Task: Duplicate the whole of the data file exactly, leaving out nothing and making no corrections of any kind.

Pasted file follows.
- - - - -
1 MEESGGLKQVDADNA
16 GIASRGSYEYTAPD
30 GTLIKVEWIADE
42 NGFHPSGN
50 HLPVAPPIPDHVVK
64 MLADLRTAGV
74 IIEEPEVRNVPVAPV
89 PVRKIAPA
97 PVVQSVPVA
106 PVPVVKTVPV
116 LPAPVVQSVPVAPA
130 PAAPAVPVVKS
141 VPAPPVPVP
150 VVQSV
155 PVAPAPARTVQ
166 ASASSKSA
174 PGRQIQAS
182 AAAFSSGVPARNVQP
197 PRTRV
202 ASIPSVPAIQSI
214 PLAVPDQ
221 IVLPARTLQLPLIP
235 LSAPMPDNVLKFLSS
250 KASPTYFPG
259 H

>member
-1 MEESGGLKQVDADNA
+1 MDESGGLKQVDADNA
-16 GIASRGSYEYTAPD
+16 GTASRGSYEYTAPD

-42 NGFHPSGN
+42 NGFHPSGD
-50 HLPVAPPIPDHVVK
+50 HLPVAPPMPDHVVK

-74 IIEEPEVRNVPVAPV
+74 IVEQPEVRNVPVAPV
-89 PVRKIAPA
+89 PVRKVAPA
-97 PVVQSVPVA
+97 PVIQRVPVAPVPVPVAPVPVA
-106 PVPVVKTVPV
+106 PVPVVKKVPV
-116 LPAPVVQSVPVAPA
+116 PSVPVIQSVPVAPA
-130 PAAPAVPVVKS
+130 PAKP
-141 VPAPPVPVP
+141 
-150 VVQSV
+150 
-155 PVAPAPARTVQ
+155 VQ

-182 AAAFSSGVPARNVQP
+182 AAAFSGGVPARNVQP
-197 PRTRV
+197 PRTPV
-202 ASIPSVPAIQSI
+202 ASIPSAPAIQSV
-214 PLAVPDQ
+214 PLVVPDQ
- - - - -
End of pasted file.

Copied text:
1 MEESGGLKQVDADNA
16 GIASRGSYEYTAPD
30 GTLIKVEWIADE
42 NGFHPSGN
50 HLPVAPPIPDHVVK
64 MLADLRTAGV
74 IIEEPEVRNVPVAPV
89 PVRKIAPA
97 PVVQSVPVA
106 PVPVVKTVPV
116 LPAPVVQSVPVAPA
130 PAAPAVPVVKS
141 VPAPPVPVP
150 VVQSV
155 PVAPAPARTVQ
166 ASASSKSA
174 PGRQIQAS
182 AAAFSSGVPARNVQP
197 PRTRV
202 ASIPSVPAIQSI
214 PLAVPDQ
221 IVLPARTLQLPLIP
235 LSAPMPDNVLKFLSS
250 KASPTYFPG
259 H

>member
-1 MEESGGLKQVDADNA
+1 MDESGGLKQVDADNA
-16 GIASRGSYEYTAPD
+16 GTASRGSYEYTAPD

-42 NGFHPSGN
+42 NGFHPSGD
-50 HLPVAPPIPDHVVK
+50 HLPVAPPMPDHVVK

-74 IIEEPEVRNVPVAPV
+74 IVEQPEVRNVPVAPV
-89 PVRKIAPA
+89 PVRKVAPA
-97 PVVQSVPVA
+97 PVIQRVPVAPVPVPVAPVPVA
-106 PVPVVKTVPV
+106 PVPVVKKVPV
-116 LPAPVVQSVPVAPA
+116 PSVPVIQSVPVAPA
-130 PAAPAVPVVKS
+130 PAKP
-141 VPAPPVPVP
+141 
-150 VVQSV
+150 
-155 PVAPAPARTVQ
+155 VQ

-182 AAAFSSGVPARNVQP
+182 AAAFSGGVPARNVQP
-197 PRTRV
+197 PRTPV
-202 ASIPSVPAIQSI
+202 ASIPSAPAIQSV
-214 PLAVPDQ
+214 PLVVPDQ